Is Coffee Bad for Your Heart?

Are you one of those people who can't live without coffee? Do you feel like your brain doesn’t reallystart working until after your first cup of Joe? Then we have good news for you!

Despite hearing for decades that coffee might be bad for your heart, new research has shown that a moderate consumption of coffee is actually good for you. As it turns out, coffee contains antioxidants that might be beneficial to your heart, protecting it from heart failure and strokes, amongst other things.

Is Coffee Bad for Your Heart?

Not really. Recent studies show that people who drink three to four cups of coffee per day are significantly less likely to die prematurely from most natural causes. Furthermore, the study also shows that coffee drinkers are less likely to suffer from heart disease and stroke compared to people who don't drink coffee. This is why:

Coffee Shields You from Strokes

How Stroke Occurs

There's a thin membrane lining our heart and blood vessels called the endothelium. The cells in this membrane help control things such as blood clotting, platelet adhesion and even the contraction and relaxation of vessels.

When this membrane presents problems, also called endothelial dysfunction, it causes vessels to stop dilating which can lead to ischemic stroke. This kind of stroke is the most common and is caused by a sudden loss of blood flow.

How Coffee Helps in This Case

Experiments suggest that, in the case of endothelial dysfunction, coffee can help slow down the time it takes for platelets to block your arteries, giving you a larger window of time that can ultimately make the difference between life and death.

Coffee vs. Diabetes

Not only does coffee help reduce the risk of stroke and heart disease but there's strong evidence suggesting that drinking black coffee can reduce your risk of developing diabetes as well.

Curiously, this benefit is almost exclusive to women as those who drink 3 or more cups of black coffee daily present 34% less risks of developing diabetes. The same can’t be said for men, who only present a marginal decrease in diabetes risk.

Caffeinated coffee, however, can help reduce the after-meal glucose levels of both men and women, which in turn can lower blood glucose levels and insulin concentrations.

It's important to mention that these benefits are only present if the next two conditions are met:

  • The coffee is black, without any sugar or sweeteners to alter people's blood glucose levels.
  • The coffee is caffeinated.

 

Coffee Fights Inflammation

Inflammation is a natural part of your immune response. However, when it’s out of control it can be harmful for your body in various ways. This includes your blood vessels.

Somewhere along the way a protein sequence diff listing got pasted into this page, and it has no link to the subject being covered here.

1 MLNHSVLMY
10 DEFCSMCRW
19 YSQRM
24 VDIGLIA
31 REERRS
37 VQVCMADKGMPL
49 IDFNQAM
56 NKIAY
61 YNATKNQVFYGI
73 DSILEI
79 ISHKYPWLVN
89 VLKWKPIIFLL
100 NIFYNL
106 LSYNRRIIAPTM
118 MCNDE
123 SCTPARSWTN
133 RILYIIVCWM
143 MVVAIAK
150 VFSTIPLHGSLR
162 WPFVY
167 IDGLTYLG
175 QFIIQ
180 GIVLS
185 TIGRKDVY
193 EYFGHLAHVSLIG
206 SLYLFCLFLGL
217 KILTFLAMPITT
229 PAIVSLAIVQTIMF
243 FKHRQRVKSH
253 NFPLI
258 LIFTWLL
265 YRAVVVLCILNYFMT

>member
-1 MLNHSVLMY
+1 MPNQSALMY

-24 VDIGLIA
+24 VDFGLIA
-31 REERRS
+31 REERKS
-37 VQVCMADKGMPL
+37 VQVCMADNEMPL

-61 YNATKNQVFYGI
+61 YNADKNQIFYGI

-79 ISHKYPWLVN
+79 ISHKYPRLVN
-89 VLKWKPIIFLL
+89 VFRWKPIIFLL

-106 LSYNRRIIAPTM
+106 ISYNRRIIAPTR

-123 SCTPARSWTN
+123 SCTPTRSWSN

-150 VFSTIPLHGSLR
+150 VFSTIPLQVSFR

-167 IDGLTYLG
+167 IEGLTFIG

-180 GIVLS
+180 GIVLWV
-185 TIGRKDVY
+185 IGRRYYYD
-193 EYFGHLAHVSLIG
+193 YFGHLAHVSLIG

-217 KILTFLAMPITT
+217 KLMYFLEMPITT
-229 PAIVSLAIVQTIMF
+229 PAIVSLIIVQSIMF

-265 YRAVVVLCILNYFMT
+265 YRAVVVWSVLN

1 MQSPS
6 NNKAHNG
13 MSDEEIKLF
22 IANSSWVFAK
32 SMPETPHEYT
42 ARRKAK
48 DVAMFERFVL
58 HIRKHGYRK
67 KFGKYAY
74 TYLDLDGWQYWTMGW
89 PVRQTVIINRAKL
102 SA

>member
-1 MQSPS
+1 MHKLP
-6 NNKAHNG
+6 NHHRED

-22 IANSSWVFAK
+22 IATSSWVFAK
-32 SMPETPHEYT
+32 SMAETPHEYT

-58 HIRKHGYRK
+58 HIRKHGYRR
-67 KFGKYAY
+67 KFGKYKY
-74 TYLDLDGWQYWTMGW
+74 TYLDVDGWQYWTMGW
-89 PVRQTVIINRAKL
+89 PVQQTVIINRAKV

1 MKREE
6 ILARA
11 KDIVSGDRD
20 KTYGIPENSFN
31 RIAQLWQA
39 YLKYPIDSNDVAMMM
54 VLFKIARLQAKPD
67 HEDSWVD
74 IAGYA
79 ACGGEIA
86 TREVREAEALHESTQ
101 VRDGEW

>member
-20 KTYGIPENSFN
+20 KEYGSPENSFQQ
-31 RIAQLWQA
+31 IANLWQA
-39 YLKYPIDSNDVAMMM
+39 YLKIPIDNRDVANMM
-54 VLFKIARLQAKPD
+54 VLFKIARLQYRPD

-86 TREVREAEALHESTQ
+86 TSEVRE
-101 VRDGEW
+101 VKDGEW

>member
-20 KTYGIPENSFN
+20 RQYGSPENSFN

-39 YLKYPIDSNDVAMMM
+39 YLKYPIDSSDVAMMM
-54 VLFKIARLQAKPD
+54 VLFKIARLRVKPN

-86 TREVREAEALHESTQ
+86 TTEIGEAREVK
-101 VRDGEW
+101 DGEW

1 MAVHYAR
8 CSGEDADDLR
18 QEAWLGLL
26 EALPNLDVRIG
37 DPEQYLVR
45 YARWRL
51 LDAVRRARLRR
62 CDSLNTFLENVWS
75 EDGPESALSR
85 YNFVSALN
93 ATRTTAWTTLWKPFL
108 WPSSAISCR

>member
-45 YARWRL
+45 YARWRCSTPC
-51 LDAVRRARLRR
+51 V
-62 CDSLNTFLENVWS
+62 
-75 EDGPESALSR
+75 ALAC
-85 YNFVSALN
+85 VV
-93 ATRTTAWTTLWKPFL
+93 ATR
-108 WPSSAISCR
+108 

One of coffee’s less known properties comes from the compounds in coffee beans. These contain phytochemicals that can help reduce inflammation which translates to good news for your blood vessels and your heart.

Some of the causes behind heart failure seem to have an inflammatory component which is why coffee can contribute to long-term benefits in terms of preventing cardiovascular disease.

Why Is Coffee Bad for Your Heart? Myths Debunked

1. Coffee Raises Your Blood Pressure

It's true that coffee causes a small spike in your blood pressure but this is mostly on people who aren't used to it. Studies have shown that people who drink coffee develop a tolerance to caffeine, which means that coffee drinkers aren't any more likely to develop high blood pressure than people who don't drink coffee at all.

There is, however, a genetic component to the way people react to coffee. Some are simply more sensitive to caffeine than others which can alter the way your blood pressure reacts to your coffee intake.

2. Coffee Doesn't Raise Most People's Heart Rhythm

Simply put, there's no relationship between drinking coffee and increasing your heart rhythm if you don't suffer from arrhythmia or similar disorders.

While it's true that excessive coffee might have a negative reaction in people with heart arrhythmias, a personalized approach is advised.

If you can drink one or two cups of coffee a day without worsening your condition, then do so or simply switch to decaf coffee and drink moderately.

3. Coffee Helps Control Your Blood Sugar

The antioxidants found in coffee can help regulate your blood sugar levels which can reduce your risks for type two diabetes.

It’s important to mention, though, that this refers to black coffee. Milk, sweeteners and creamers should be used smartly as they can have sugars.

How to Make Your Coffee Healthier

Is coffee bad for your heart? Not really; and there are some tips that will make your coffee experience overall healthier:

  • Drink organic coffee to avoid insecticides.
  • Avoid flavored coffee beans which are full of chemicals.
  • Don't use sugar or flavored creamers.
  • Grind your beans at home for better taste and preserve coffee's antioxidant properties.
  • Drink coffee after your meals which will help regulate the way your body reacts to caffeine.
 
 
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